April 2012 Faculty Spotlight
Zhang Er gave a lecture in March on the writing process of her book, So Translating Rivers and Cities, at the creative writing MFA program at Long Island University in Brooklyn, N.Y. She spoke as part of an LIU lecture series, Writers on Writing.
Sandy Yannone's continued interest in the Titanic took her to Southampton, England this month to board the Balmoral, which followed the original route and timeline of the Titanic voyage in commemoration of the 100th anniversary of the disaster. On board, she gave a reading from her manuscript, “Maiden Voyage,” and offered a poetry‐writing workshop. Also, Sandy was elected vice‐president of the Pacific Northwest Writing Center Association after completing a two‐year term as treasurer. One of her responsibilities is to serve as the PNWCA Board's representative to the International Writing Center Association.
Elizabeth Williamson is attending two conferences this spring—the Renaissance Society of America and the Shakespeare Association of America—to present the results of new research. Recent publications include the collection she edited with Jane Hwang Degenhardt, Religion and Drama in Early Modern England (Ashgate 2011), and an article in Borrowers and Lenders 6.1, "Yorick's Afterlives: Skull Properties in Performance." Her newest piece, "Staging the Tortured Body in The Martyred Soldier," will appear in Medieval and Renaissance Drama in England 26 in 2013.
Sean Williams has completed a chapter on music revivals in the Irish diaspora for an edited volume, The Oxford Handbook of Music Revivals, to be published in 2013 by Oxford University Press. She had three articles published in 2011. The first, “The Visiting Artist as Culture Broker: Joe Heaney and the Negotiation of Identity,” is in Ethnomusicological Encounters with Music, Musicians and History: Essays in Honor of Robert Garfias (Ashgate). The second, written in the Irish language with Lillis Ó Laoire and Virginia Blankenhorn, is “Seosamh Ó hÉanaí agus Cearbhall Ó Dálaigh: Cleasa an Chrosáin san Oileán Úr,” in the New Hibernia Review 15/2:80‐101. The third is about Irish music in the Pacific Northwest (“USA: Pacific Northwest”) and appears in The Companion to Irish Traditional Music, 2nd edition. (Cork University Press, 2011).
Richard Weiss attended a symposium of the Special Interest Group on Computer Science Education, where he co‐chaired a session on Hacking and the Security Curriculum. He also accompanied the Geoduck cybersecurity team to the Pacific Rim Collegiate Cybersecurity Defense Competition in Seattle. This was the team’s first appearance at this competition and they finished seventh out of 11, despite having the fewest number of team members.
Gail Tremblay currently has 3 large woven paper pieces and a suite of film baskets in a show with Native American, Native Hawai'ian and Maori artists at Clatsop Community College in Astoria. She had several pieces in the Weave: Contemporary Northwest Coast Weavers exhibit at Stonington Gallery last month in Seattle. She has four paintings in the exhibit, Pacific Rim Collaboration: Maori/Native America, at Quintana Galleries in Portland. You can view photos from the exhibition at the links provided. Gail was part of panel discussions at the Hallie Ford Museum at Willamette University and at the Portland Art Museum earlier this month. Gail’s basket, "It Was Never about Playing Cowboys and Indians" (pictured at right), is part of the Changing Hands: Art without Reservations 3 exhibit opening June 26 at the Museum of Art and Design in New York City. Five of her essays—on the work of Jaune Quick‐to‐See Smith, Kay Walkingstick, Marie Watt, Jolene Rickard and Rick Bartow—appear in the book Manifestations: New Native American Art Criticism published by the Museum of Contemporary Native Arts. An essay about Gail’s work, by Jennifer Vigil, also appears. And, perhaps saving the best for last, Gail was recently invited by curator Terrol Dew Johnson (Tohono O'Odham) to show a basket at Arizona State University for a year. “Terrol,” Gail writes, “was my student in the art program at Indian Youth of America summer camp when he was eleven, and it is delightful to have someone I have known and enjoyed that long inviting me for an exhibit.” Gail and Terrol both had pieces in the exhibition of the National Basketmaker's Association last summer.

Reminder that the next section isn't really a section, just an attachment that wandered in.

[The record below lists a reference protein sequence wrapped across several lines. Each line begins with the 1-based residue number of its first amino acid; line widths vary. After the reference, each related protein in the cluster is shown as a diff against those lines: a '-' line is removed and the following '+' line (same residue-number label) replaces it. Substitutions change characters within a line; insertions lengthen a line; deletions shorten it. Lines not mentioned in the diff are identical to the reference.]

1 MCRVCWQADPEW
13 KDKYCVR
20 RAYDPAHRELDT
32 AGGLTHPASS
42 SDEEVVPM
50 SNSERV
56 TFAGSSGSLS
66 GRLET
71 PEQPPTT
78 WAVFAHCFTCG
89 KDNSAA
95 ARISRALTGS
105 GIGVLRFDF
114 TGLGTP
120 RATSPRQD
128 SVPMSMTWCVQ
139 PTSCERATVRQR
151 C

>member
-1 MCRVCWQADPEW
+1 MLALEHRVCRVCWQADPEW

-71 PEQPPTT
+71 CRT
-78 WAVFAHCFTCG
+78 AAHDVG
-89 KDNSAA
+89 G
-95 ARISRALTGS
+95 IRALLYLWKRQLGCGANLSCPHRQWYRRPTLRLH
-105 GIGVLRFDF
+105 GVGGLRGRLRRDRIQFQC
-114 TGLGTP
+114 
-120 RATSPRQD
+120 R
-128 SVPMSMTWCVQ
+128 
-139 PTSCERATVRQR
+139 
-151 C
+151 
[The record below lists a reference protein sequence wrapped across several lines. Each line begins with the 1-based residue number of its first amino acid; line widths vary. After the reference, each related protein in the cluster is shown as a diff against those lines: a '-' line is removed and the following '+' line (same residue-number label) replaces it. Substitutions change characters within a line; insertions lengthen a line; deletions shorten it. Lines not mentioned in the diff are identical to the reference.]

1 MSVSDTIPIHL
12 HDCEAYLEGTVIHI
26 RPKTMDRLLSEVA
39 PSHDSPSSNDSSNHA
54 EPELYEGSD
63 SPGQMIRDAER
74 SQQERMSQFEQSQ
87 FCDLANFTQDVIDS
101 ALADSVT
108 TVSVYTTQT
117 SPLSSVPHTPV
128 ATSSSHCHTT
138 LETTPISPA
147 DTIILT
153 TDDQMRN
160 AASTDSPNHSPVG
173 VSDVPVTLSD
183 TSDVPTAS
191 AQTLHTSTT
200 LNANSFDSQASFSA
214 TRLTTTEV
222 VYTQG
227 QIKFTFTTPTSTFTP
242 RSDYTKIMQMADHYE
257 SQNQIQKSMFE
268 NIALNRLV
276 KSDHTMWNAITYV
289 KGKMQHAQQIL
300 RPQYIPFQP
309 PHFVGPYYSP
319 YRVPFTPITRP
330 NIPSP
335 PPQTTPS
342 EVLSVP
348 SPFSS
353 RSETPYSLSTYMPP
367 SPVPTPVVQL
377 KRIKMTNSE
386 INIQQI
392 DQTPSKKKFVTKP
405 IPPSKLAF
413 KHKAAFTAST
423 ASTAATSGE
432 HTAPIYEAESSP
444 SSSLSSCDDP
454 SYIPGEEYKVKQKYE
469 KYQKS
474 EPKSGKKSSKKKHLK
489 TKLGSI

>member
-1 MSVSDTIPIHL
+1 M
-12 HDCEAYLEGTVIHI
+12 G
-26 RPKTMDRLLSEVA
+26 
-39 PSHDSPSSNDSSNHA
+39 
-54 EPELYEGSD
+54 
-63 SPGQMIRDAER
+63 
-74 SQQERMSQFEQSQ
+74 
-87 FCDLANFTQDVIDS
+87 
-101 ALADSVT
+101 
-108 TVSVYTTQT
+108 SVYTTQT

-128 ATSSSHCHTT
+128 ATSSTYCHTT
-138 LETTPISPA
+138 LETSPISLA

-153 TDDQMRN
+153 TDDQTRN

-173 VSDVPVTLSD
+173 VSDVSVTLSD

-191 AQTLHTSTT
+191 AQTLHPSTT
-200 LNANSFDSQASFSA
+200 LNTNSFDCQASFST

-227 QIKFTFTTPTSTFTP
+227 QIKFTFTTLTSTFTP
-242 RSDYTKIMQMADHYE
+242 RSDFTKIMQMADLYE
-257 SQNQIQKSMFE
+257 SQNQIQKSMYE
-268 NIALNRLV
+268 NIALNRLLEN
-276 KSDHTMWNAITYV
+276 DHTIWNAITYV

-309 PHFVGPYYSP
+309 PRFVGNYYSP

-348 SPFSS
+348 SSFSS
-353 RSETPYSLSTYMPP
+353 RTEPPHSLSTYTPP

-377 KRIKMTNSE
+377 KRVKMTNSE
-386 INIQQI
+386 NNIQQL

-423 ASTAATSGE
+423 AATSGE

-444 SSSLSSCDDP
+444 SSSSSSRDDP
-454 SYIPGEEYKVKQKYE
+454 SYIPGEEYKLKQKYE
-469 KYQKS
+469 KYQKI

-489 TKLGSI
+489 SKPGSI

Stokley Towles will perform “Stormwater: Life in the Gutter” May 4‐26 as part of the 50th anniversary of the Seattle Center. During the month of May, he will also install an exhibit of stormwater related photo‐prose stories and maps in an office trailer in Center Square, behind the Experience Music Project. Performances will be held in the trailer and at SIFF Cinema.
Erik Thuesen is co‐author with alumna and Squaxin Island Tribe Shellfish Biologist Rana A. Brown, M.E.S., on a paper entitled “Biodiversity of mobile benthic fauna in geoduck (Panopea generosa) aquaculture beds in southern Puget Sound, Washington.” The paper was published in the Journal of Shellfish Research.
Doreen Swetkis is co‐editor of The 21st Century American City: Race, Ethnicity and Multicultural Urban Life, 2nd edition, which will be published later this year by Kendall Hunt Publishing. Her essay, "Policy makers versus citizens: Implications of competing values when crafting public policy," will appear in the volume.
Linda Moon Stumpff
Linda Moon Stumpff delivered a paper, "Teaching and Writing Native Cases: What We Have Learned," at the Hawaiian International Education Conference in January.
Barbara Leigh Smith
Barbara Leigh Smith, Linda Moon Stumpff, and Rob Cole recently published an article, "Engaging Students from Under‐represented Populations: The Enduring Legacies Native Cases Initiative," in the March/April Journal of College Science Teaching.